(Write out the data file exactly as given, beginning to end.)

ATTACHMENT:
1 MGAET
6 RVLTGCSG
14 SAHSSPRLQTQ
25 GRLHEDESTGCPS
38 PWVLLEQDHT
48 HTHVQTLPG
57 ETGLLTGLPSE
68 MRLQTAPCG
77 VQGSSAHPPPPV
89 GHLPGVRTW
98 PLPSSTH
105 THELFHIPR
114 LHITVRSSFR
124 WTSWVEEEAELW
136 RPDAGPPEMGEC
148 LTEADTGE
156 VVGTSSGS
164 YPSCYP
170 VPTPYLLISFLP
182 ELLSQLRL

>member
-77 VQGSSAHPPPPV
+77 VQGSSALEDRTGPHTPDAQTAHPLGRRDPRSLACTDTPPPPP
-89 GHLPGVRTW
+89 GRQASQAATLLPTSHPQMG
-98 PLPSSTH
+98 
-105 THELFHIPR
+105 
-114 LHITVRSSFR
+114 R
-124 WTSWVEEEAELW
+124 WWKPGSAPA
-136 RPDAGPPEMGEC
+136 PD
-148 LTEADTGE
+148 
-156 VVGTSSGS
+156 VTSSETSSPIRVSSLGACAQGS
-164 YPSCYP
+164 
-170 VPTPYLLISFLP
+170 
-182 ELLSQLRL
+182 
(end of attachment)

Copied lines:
1 MGAET
6 RVLTGCSG
14 SAHSSPRLQTQ
25 GRLHEDESTGCPS
38 PWVLLEQDHT
48 HTHVQTLPG
57 ETGLLTGLPSE
68 MRLQTAPCG
77 VQGSSAHPPPPV
89 GHLPGVRTW
98 PLPSSTH
105 THELFHIPR
114 LHITVRSSFR
124 WTSWVEEEAELW
136 RPDAGPPEMGEC
148 LTEADTGE
156 VVGTSSGS
164 YPSCYP
170 VPTPYLLISFLP
182 ELLSQLRL

>member
-77 VQGSSAHPPPPV
+77 VQGSSALEDRTGPHTPDAQTAHPLGRRDPRSLACTDTPPPPP
-89 GHLPGVRTW
+89 GRQASQAATLLPTSHPQMG
-98 PLPSSTH
+98 
-105 THELFHIPR
+105 
-114 LHITVRSSFR
+114 R
-124 WTSWVEEEAELW
+124 WWKPGSAPA
-136 RPDAGPPEMGEC
+136 PD
-148 LTEADTGE
+148 
-156 VVGTSSGS
+156 VTSSETSSPIRVSSLGACAQGS
-164 YPSCYP
+164 
-170 VPTPYLLISFLP
+170 
-182 ELLSQLRL
+182 